The Newsstand

Today’s NewsStand – June 21, 2018

Featuring hospital and health care headlines from the media and the Web.

Iowa News

Medica plans less than a 5.6 percent increase for 2019
Iowans who buy their own health insurance are about to get a rare bit of good news. Medica, the sole carrier now selling individual health insurance policies in Iowa, plans to raise its 2019 premiums by less than a tenth as much as it did for 2018. Medica raised its Iowa health insurance premiums by a staggering average of 57 percent for 2018. But this time around, the carrier is planning to raise Iowa premiums by an average of less than 5.6 percent, state regulators disclosed Wednesday. (Des Moines Register)

Mercy Medical Center-Sioux City unveils new device for staff safety
Mercy Medical Center-Sioux City continues excellent care for not only their patients, but their staff as well. They’re introducing new technology called the ‘capers system’ which stands for controlled air purifying respirator. It’s a helmet and mask that staff members wear if they have a patient with some kind of airborne pathogen such as TB, influenza, or anything that can be transmitted via air. These are replacing the face masks they used to wear, which nurses say are uncomfortable and hard to fit. (Siouxland Proud)

Child Identity Program offered through Lakes Regional Healthcare and EMS providers
Lakes Regional Healthcare (LRH) plans to implement a Children Have An iDentity (CHAD) program. CHAD is a nationwide program that identifies injured children. Stickers that list the child’s name, address, birth date, names and phone numbers of parents as well as additional emergency contact information are provided to parents of children to help identify them in the case of an emergency. Stickers are being distributed to parents LRH Birth Center, at Dickinson County Public Health, at Avera Medical Group Lakes Family Practice and Spirit Lake Medical Center and via EMS providers. (Dickinson County News)

Blood donations are a lifesaving gift for two-year-old with cancer
A metro mom hopes her daughter’s story will inspire others to give blood ahead of Blood Donor Day in Des Moines. Two-year-old Brooklyn Gehrls was diagnosed with the rare cancer in May of last year, and the diagnosis has meant chemotherapy and many transfusions at Blank Children’s Hospital. “In that one-year time period, she’s up to 84 platelet transfusions and 61 blood transfusions,” said mom Kerry Gehrls. A huge need exists for donors. A variety of patients constantly need blood products, and the hospital needs to have a consistent level on shelves. (WHO)

National News

Lawmakers focus on flaws in Texas Medicaid managed care program after investigation
State lawmakers spent hours Wednesday pressing state officials, along with private companies that manage health care for Medicaid recipients, about a recent investigation by The Dallas Morning News that revealed how Texas is failing to provide care to some of its most medically vulnerable citizens. The House Human Services Committee met to discuss the state’s managed care program. The report found that Medicaid managed care companies withhold patient care and medical equipment under a system that pays them a flat fee for every Texan in the program. (Texas Tribune)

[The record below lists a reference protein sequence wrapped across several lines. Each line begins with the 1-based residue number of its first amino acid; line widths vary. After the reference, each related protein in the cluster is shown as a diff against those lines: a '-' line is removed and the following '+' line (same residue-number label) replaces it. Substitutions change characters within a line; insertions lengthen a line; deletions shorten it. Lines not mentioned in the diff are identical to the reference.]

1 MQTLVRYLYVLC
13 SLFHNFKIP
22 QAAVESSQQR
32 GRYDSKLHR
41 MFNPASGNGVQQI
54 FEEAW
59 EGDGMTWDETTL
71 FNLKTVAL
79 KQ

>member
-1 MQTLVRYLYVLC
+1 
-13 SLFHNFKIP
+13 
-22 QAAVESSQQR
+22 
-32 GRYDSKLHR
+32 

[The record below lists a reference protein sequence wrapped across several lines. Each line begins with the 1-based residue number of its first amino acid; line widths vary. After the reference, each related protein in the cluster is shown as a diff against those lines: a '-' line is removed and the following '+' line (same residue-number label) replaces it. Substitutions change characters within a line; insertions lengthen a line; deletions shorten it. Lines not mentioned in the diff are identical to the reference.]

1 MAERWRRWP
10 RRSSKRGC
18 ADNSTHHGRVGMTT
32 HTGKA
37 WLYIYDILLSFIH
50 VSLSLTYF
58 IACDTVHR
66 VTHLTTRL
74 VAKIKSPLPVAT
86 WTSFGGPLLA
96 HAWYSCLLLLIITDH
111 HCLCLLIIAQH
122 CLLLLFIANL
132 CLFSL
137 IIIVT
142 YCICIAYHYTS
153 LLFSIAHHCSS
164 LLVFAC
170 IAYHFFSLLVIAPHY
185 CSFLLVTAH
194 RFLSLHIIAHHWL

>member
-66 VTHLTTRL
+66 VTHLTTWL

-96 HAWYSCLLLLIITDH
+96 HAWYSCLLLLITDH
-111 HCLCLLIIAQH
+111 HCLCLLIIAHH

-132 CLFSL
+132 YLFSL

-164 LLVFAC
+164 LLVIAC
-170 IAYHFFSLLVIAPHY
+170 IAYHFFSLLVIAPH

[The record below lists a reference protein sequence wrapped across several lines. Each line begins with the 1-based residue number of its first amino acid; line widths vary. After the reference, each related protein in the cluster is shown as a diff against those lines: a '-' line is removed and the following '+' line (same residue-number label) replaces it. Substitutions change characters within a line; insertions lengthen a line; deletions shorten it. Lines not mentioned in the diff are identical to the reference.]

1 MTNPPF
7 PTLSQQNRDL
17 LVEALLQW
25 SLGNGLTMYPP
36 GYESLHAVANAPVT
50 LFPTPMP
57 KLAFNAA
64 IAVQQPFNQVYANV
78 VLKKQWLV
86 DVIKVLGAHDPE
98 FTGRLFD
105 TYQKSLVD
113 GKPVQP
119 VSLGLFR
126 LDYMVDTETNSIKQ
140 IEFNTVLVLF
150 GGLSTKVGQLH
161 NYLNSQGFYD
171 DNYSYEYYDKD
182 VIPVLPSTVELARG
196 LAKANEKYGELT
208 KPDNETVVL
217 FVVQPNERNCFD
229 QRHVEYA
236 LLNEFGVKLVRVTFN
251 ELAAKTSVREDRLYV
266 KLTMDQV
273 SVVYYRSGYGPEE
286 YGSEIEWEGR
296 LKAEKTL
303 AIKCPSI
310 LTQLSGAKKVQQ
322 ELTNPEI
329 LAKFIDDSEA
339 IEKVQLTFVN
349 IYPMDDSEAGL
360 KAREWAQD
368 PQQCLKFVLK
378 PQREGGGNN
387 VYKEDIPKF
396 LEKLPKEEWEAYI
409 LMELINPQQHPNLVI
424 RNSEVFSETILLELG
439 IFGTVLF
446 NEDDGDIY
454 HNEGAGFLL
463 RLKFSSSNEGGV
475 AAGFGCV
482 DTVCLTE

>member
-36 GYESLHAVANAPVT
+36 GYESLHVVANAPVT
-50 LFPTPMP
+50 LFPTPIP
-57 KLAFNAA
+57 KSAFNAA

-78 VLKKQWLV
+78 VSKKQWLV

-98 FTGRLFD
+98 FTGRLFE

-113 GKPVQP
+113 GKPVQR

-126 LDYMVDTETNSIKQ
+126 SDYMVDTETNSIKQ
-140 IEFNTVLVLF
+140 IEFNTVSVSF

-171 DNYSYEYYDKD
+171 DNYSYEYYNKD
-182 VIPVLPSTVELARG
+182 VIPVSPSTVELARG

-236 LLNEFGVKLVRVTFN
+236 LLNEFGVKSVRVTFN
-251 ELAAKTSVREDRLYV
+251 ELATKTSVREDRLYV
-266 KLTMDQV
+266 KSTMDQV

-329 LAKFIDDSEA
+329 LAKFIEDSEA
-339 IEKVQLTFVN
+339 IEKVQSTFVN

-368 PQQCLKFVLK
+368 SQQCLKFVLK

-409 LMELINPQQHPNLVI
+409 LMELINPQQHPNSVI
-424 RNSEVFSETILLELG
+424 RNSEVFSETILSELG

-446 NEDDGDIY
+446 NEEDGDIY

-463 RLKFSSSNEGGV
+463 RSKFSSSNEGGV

The severe shortage of mental health professionals in rural areas is a serious problem
Almost every American will, at some point or another, face a mental health challenge. Now, imagine there wasn’t a psychiatrist or psychologist for miles around. This is what life is like for many Americans in rural communities. A new study in the American Journal of Preventive Medicine finds that a majority of non-metropolitan counties do not have a psychiatrist and almost half of non-metropolitan counties do not have a psychologist. This is troubling because poor access to mental health care is a serious issue that overlaps with other public health crises like drug abuse and suicide. (CNN)

Amazon, Berkshire, JPMorgan name Atul Gawande CEO of health care venture
Well-regarded surgeon and author Atul Gawande will lead the new company being formed by Amazon.com Inc, Berkshire Hathaway Inc and JPMorgan Chase & Co that aims to cut US employee health care costs, the companies said on Wednesday. The three companies said they would use big-data analysis and other high-tech tools to improve care and cut waste. The choice of Gawande reflects the company’s plans to focus on the entire healthcare system, rather than just looking to curb prescription drug costs, as some investors had first thought. (Reuters)

States to sue over Trump health plans skirting Obamacare requirements
New York and Massachusetts will sue the Trump administration over its expansion of health insurance plans that don’t meet all of Obamacare’s requirements. “We will sue to safeguard the protections under the Affordable Care Act and ensure that all families and small businesses have access to quality, affordable health care,” the attorneys general said in a statement Wednesday. The administration finalized a rule Tuesday expanding the plans, which allow small businesses and other groups to band together to buy health insurance. (The Hill)